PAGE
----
Definitions

from The American Heritage® Dictionary of the English Language, 4th Edition

  • n. Scots A lake.
  • n. Scots An arm of the sea similar to a fjord.

from Wiktionary, Creative Commons Attribution/Share-Alike License

  • n. A lake.
  • n. A bay or arm of the sea.
  • n. Alternative form of looch.

from the GNU version of the Collaborative International Dictionary of English

  • n. A lake; a bay or arm of the sea.
  • n. A kind of medicine to be taken by licking with the tongue; a lambative; a lincture.

from The Century Dictionary and Cyclopedia

  • n. In Scotland, a lake in the general sense, or a lake-like body of water, as one of the narrow or partially landlocked arms of the sea, especially on the west coast, resembling the Norwegian fiords. In Ireland usually lough.
  • n. A lincture.

from WordNet 3.0 Copyright 2006 by Princeton University. All rights reserved.

  • n. a long narrow inlet of the sea in Scotland (especially when it is nearly landlocked)
  • n. Scottish word for a lake

Etymologies

Middle English louch, from Scottish Gaelic loch, from Old Irish.
(American Heritage® Dictionary of the English Language, Fourth Edition)
From Scottish Gaelic loch. (Wiktionary)
French looch, from Arabic. (Wiktionary)

Examples

  • Their island is separated by a narrow loch from the Irish mainland.

    “Samuel! There was a rolling wonder in the sound. Ay, there was!”

  • Steve Feltham, 44, who has spent 16 years watching the loch from a converted mobile library on its southern shore, believes that there were once as many as 30 mysterious creatures in the loch but that they are gradually dying off, because of old age.

    Archive 2007-09-01

  • The margins of the loch were a riot of colour – the bright yellow of the bog asphodel contrasting with the red, greens and yellows of the sphagnum mosses.

    Country diary: Loch Bran

  • The sky above was a deeper blue, but the surface of the loch was the same; a flat blue-black that caught the reflections from the bank above and held them trapped, colors muted under smoked glass.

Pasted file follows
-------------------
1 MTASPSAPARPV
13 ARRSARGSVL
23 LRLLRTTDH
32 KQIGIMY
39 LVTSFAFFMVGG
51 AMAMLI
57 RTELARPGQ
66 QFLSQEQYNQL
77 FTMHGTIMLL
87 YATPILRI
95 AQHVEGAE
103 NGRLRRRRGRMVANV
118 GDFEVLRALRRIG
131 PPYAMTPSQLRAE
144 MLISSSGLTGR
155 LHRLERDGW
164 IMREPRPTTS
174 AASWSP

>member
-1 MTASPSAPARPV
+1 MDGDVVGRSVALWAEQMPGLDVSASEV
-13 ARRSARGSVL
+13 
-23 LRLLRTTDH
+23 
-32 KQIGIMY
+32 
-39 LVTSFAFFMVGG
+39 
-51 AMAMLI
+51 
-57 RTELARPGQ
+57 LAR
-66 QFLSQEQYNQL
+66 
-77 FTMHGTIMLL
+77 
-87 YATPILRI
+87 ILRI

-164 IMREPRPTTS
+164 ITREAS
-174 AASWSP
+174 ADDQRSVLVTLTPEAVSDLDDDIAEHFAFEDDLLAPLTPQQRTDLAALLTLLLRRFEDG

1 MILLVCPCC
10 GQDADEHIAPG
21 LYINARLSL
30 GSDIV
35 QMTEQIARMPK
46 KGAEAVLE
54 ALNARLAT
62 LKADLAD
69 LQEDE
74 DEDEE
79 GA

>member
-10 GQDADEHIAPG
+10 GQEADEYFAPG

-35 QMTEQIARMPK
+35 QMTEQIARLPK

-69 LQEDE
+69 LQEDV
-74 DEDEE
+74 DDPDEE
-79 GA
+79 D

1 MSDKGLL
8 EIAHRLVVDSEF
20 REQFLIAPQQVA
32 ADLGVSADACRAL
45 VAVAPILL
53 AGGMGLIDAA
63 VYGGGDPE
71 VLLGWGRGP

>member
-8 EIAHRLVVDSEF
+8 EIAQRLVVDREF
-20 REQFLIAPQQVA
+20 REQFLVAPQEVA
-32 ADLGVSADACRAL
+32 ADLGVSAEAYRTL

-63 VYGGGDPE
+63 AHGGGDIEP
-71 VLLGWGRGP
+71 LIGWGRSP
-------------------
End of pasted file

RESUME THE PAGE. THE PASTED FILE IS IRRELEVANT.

Sick Cycle Carousel

  • Whereas other letters are written in the Roman alphabet but are pronounced differently, i.e., Y/y is pronounced ‘oo’ as in food and X/x is pronounced ‘ch’ as in the Scottish word loch.

    The Right Fit

  • During our sojourn in 1876 at Arisaig, the nearest village to the loch, which is six miles off, and necessitating a drive over what was then a road sadly in need of General Wade's good offices, we had the services of a boatman, Angus by name, and his two boys, who could not speak a word of English, -- Angus managing one boat, and his boys the other.

    Scotch Loch-Fishing

  • Sea-trout and salmon find their way frequently into the angler's basket; and half-way up the loch, which is

    Scotch Loch-Fishing

  • The plant is good for an old cough, and for such as cannot breathe freely unless they hold their necks upright; also it is of great value when given in a loch, which is a medicine to be licked on.

    Herbal Simples Approved for Modern Uses of Cure

  • In about half an hour after, we perceived that the cataract came from a lake in the ridge of the mountain of Cairn Toul, and that the summit of the mountain was another thousand feet above the loch, which is called Loch na Youn, or the Blue Lake.

    Blackwood's Edinburgh Magazine, Volume 62, No. 382, October 1847

  • The loch was a crooked finger of the sea hooked into the land.

    The Sleuth of St. James's Square

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